Jeb Bush's new Trump strategy: Fight back

The best of Donald Trump vs. Jeb Bush
The best of Donald Trump vs. Jeb Bush

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Washington (CNN)Jeb Bush used to say he didn't want to get into a food fight with Donald Trump. Now he's the one doing the slinging.

Trump's relentless verbal attacks on Jeb Bush aren't bouncing off the former Florida governor as cleanly as they once did.
Bush, an establishment favorite and the one-time front-runner, has begun taking the brash billionaire head-on since Trump launched his playbook-bending campaign. Bush, who has faced charges he's too moderate a Republican, is now accusing Trump of being no Republican at all.
What's more, the Bush campaign is acknowledging now that the Trump campaign can't simply be dismissed, and it's here to stay.
    "If Donald Trump is going to attempt a legitimate campaign, we are going to treat him as we would any other candidate," Bush campaign communications director Tim Miller told CNN.
    Bush last week delivered his sharpest attacks yet against Trump -- for once, unprompted by the media -- taking several minutes during a town hall event in New Hampshire to excoriate the real estate mogul as someone without a "proven conservative record" who has long supported Democrats and Democratic polices and called Trump's plan to deport the roughly 11 million undocumented immigrants "un-American."
    Earlier this week his campaign released a video online slamming Trump's immigration policy as "catastrophic" and not conservative.
    And on Wednesday a visibly agitated and energized Bush said in a clear shot at Trump that "leadership means you have to be all-in, it's not about yapping" and also said Trump "doesn't have a plan" for immigration and should be "held to account."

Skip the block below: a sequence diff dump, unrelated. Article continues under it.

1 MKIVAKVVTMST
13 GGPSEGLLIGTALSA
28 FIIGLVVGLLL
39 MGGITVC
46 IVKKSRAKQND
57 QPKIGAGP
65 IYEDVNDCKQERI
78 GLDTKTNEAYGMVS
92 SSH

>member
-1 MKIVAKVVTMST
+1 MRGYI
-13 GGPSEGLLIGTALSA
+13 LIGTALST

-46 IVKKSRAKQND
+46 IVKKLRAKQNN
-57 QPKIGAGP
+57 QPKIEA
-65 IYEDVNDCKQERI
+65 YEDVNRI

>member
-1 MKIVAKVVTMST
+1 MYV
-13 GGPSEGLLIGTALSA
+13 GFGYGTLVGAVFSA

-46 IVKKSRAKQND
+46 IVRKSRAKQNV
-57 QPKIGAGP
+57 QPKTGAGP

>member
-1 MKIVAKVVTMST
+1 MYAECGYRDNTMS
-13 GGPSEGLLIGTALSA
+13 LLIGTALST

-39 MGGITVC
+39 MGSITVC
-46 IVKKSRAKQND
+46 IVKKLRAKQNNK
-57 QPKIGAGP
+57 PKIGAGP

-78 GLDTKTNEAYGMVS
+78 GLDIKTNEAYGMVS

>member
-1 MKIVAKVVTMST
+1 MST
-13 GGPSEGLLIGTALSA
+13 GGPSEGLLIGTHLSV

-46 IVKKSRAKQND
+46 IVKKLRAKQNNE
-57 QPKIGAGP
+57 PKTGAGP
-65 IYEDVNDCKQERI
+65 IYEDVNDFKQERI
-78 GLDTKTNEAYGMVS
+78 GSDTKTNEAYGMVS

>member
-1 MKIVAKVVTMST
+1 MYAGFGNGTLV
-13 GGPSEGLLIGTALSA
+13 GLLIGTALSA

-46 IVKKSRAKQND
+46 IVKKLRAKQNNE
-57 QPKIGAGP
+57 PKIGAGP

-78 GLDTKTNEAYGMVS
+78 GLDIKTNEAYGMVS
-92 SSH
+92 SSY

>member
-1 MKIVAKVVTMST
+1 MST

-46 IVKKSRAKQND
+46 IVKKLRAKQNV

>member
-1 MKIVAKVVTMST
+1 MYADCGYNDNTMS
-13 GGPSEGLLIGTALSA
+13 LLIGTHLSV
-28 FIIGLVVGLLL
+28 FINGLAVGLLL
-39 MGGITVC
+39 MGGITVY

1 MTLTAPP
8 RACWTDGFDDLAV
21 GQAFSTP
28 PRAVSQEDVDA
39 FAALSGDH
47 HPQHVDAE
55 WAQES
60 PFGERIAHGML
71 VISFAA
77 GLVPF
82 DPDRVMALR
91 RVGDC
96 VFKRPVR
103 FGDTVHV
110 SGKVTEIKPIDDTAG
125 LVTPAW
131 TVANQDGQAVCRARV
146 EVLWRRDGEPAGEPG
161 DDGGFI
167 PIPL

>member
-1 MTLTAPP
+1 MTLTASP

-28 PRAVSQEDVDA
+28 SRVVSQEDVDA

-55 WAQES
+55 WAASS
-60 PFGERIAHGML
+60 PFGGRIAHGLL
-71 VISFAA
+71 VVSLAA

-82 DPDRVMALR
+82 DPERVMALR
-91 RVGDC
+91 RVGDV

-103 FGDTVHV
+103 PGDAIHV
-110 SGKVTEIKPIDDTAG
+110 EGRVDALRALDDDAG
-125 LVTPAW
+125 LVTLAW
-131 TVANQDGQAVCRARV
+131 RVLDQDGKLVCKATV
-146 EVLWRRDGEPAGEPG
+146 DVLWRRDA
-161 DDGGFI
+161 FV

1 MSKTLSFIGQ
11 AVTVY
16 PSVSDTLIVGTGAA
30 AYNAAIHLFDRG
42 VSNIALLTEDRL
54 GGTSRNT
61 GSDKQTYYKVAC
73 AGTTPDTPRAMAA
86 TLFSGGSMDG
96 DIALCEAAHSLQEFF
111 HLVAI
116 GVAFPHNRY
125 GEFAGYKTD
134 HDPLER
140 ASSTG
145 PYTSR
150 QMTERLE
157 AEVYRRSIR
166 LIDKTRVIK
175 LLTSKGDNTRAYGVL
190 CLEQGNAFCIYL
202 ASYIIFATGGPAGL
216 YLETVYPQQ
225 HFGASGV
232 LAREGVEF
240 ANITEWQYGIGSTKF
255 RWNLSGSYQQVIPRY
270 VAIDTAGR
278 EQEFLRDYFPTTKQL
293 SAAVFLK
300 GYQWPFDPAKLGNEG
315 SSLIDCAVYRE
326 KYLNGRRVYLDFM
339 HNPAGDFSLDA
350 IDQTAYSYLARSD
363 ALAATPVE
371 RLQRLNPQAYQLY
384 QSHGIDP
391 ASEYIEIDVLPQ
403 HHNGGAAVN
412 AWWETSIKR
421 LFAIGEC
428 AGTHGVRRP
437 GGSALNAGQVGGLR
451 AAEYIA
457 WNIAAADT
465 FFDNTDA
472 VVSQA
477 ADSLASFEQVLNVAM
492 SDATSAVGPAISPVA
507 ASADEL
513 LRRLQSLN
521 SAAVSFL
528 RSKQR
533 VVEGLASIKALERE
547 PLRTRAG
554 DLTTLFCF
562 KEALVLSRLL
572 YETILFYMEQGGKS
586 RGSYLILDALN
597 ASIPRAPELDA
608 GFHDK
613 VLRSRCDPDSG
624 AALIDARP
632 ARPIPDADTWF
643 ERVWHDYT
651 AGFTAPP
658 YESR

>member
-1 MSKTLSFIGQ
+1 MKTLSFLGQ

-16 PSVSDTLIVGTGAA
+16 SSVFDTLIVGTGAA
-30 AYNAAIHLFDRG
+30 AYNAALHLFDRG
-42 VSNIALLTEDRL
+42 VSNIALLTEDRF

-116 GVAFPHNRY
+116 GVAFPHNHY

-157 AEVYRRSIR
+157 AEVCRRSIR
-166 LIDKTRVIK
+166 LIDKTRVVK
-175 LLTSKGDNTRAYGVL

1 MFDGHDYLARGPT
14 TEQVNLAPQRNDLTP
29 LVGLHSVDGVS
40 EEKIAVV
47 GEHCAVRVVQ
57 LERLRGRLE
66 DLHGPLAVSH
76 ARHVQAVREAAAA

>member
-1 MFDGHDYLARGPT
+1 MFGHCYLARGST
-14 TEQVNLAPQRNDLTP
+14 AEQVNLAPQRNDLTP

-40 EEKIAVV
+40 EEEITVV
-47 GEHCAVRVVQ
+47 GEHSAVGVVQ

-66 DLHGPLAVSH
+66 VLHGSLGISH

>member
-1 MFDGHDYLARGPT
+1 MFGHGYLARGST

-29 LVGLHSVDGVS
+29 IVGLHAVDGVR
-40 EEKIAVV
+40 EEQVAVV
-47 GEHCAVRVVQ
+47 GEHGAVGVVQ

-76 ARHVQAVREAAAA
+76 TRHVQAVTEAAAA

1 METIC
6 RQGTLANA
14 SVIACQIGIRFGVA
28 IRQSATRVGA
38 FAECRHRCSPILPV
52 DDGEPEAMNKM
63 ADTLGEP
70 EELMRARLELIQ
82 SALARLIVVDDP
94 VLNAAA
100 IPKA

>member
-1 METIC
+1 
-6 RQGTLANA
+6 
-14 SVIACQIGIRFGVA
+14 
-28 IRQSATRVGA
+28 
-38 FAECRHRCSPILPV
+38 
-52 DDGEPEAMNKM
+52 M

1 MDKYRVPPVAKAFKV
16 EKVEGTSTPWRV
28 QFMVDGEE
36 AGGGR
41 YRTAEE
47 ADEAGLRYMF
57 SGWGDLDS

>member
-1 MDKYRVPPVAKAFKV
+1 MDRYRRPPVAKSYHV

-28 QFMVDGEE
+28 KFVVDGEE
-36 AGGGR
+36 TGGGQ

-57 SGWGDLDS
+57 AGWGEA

That's a big change for a candidate who just over a month ago said he was "done" talking about Trump and didn't want to "get into a food fight" when asked about the insurgent outsider in an interview.
    "I've already stated my views about Donald Trump," Bush told Fox News on July 8. "I'm through."
    But now that Bush has decided to punch back in the face of an increasingly personal barrage of attacks from Trump -- who's recently taken to calling Bush "low-energy" -- several Republican operatives are praising the Bush campaign's decision as the right move.
    Ron Bonjean, a Republican strategist who early last month suggested Bush should avoid "taking Trump's bait," said it's now clear Bush needs to hit back as the Trump's campaign has revealed its "staying power" and Bush needs to avoid being defined by Trump's attacks.
    "If you don't stand up to your opponent that is trying to define you then you're allowing yourself to be defined. Basically Trump is attempting to swiftboat Jeb Bush with a variety of attacks in order to show that Jeb is too weak to be a contender in the Republican primary," Bonjean said, referring to the attacks 2004 Democratic nominee John Kerry faced from a group that sought to smear his military record.
    The Trump campaign declined to comment for this story.
    But the new head-to-head dynamic could be a boon for Bush, who, through his new, reinvigorated counter punches, is already responding to Trump's charge that Bush lacks the energy to be president.